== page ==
Trading on the Swiss market was slow on Thursday with investors sticking to the sidelines amid uncertainty caused by Tuesday's terrorist attacks in the United States. The dollar was steady against the euro and the Swiss franc.This content was published on September 13, 2001 - 17:17
The blue chip Swiss Market Index ended the day up again on Thursday amid thin trading. It gained 1.2 per cent to close at 5907.5
The SMI had already managed to recover some lost ground on Wednesday, ending up 2.5 per cent after dropping more than 7 per cent on Tuesday.
"Volumes are poor with no orders from customers. I am sure that will continue until the New York market reopens," said Sacha Vicente, a trader with BNP in Basel.
"There are fears that when New York does open, it will drop a few per cent and that will hit European markets," he added.
New York markets are to remained closed on Thursday because of extensive infrastructure damage to the city - the heart of the US financial system - although they are expected to reopen by Monday at the latest.
Eleonore Charraz, a trader at Bank Leu, told swissinfo that the longer the US markets remained closed the more stable the New York Stock Exchange would be when it finally did re-open.
"Since it gives people and banks the time to think I don't expect a major downward move in the US when it reopens. The Dow Jones may lose between five and eight per cent," Charraz said.
Some bright spots
Among the gainers on the Swiss stock market was the world's second largest reinsurance group, Swiss Re.
"They said the losses would be SFr1.2 bilion (from US damaged claims) although that is just an estimate. But businesses like Swiss Re can deal with these sorts of losses," said Geada Ceraghetti, analyst at Banca del Gottardo.
"The reaction on Tuesday was overdone. We still have a buy on the stock," she added, noting that analysts would likely start to cut earnings estimates for Swiss Re as a result of projected losses related to the US terror attacks. Swiss Re had shed as much as 17 per cent of its value on Tuesday before starting to recover on Wednesday.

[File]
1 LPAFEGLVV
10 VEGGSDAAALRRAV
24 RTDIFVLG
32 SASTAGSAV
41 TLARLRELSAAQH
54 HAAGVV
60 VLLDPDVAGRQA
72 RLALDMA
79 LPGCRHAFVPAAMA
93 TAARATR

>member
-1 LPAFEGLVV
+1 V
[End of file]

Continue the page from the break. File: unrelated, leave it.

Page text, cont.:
Luxury goods lower
The luxury goods sector was lower on fears that consumer sentiment may take a hit from the terror attacks in the US, with consumers' possibly postponing or even cancelling luxury purchases.
"It is going to be thin and volatile. Investors will be sidelined, waiting for the US markets to reopen," said Petra Matt, head of the sales desk at Rahn and Bodmer Banquiers.
Money market looks to rate cut
Traders on the Swiss money markets assessed the odds of further central bank action to calm financial market nervousness over potential strains in the global economy.
Money rates in the mean time held steady with Swiss National Bank (SNB) repo liquidity additions back to levels seen before the devastating attacks on major US landmarks.
But the regular meeting of the European Central Bank's (ECB) monetary policy making council, scheduled for later on Thursday, is being seen as a forum for leading central banks to re-emphasize the need for confidence building measures.
Market talk has been that with the ECB meeting, some concerted action by the US Federal Reserve, the ECB and the SNB might lead to lower interest rates.
Central banks have already said they were ready to add liquidity to the financial system to tackle liquidity strains. The Swiss National Bank generously added funds to the money market on Wednesday.
swissinfo with agencies
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